Oxfam
” … expressed outrage at the ‘climate deal’ unveiled by world leaders in Copenhagen. Following two years of intense negotiations, leaders have failed to slash emissions by the amount scientists say are needed, or table the money necessary to help the poorest countries tackle climate change. Gordon Brown, who has for months stood alongside poor nations on the issue of climate cash, left the summit signed-up to a deal that would endanger aid budgets and provide only half of what is needed to help poor countries cope with climate change. The failure of governments to commit to a legally binding treaty beyond Copenhagen was an additional blow. No date was set to come back to the negotiating table in 2010, sparking concerns about the human cost of delay. The World Health Organisation estimates that up to 150,000 people die each year because of climate change.” Phil Bloomer, Oxfam Campaigns Director said ” Never before has so much expectation, by so many people, been squandered by so few. Like a Christmas present from your second aunt – this deal was well wrapped but deeply disappointing.”

Friends of the Earth’s Executive Director Andy Atkins said:
“The US appears to be more interested in saving face than saving the planet. They are now using strong-arm tactics to bully the developing world into backing a plan that completely undermines the existing UN process and does little to diminish the growing threat of catastrophic climate change. This is completely unacceptable. This summit has been a complete failure – the climate accord should be sent to the recycling bin. The developed world, which has done most to create this crisis, must face up to its global responsibilites with a strong and fair agreement within months. Time is running out – we need bold action not more short-sighted, short-term self-interest.”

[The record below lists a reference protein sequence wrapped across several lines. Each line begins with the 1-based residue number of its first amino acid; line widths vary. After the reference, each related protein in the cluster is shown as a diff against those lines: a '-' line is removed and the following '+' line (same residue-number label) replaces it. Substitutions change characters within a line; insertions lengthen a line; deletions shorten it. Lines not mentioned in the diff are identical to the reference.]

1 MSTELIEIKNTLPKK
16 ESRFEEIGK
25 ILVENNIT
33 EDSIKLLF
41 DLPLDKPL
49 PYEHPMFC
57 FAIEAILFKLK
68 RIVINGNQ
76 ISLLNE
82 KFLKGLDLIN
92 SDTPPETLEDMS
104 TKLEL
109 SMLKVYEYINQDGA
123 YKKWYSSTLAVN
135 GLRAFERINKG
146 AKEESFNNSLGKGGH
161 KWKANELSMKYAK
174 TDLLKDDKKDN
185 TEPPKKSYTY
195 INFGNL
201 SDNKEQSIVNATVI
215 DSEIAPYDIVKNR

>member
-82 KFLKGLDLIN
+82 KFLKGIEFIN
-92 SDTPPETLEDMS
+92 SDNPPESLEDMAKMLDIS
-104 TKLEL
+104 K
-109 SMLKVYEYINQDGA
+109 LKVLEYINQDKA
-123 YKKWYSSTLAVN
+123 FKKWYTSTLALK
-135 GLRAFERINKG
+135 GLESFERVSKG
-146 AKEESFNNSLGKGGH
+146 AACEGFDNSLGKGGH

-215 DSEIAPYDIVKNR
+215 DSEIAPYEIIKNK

Greenpeace believe that:
“This ‘deal‘ is beyond bad. It contains no legally binding targets and no indication of when or how they will come about. There is not even a declaration that the world will aim to keep global temperature rises below 2C°. Instead, leaders merely recognise the science behind that vital threshold, as if that were enough to prevent us crossing it. The only part of this deal that anyone sane came close to welcoming was the $100bn global climate fund, but it’s now apparent that even this is largely made up of existing budgets, with no indication of how new money will be raised and distributed so that poorer countries can go green and adapt to climate change. I know our politicians feel they have to smile and claim success; they feel that’s the only way to keep this train on the tracks. But we’ve passed that point – we need to go back to first principles now. We have to admit to ourselves the scale of the problem and recognise that at its core this carbon crisis is, in fact, a political crisis. Until politicians recognise that, they’re kidding themselves, and, more than that, they’re kidding us too. “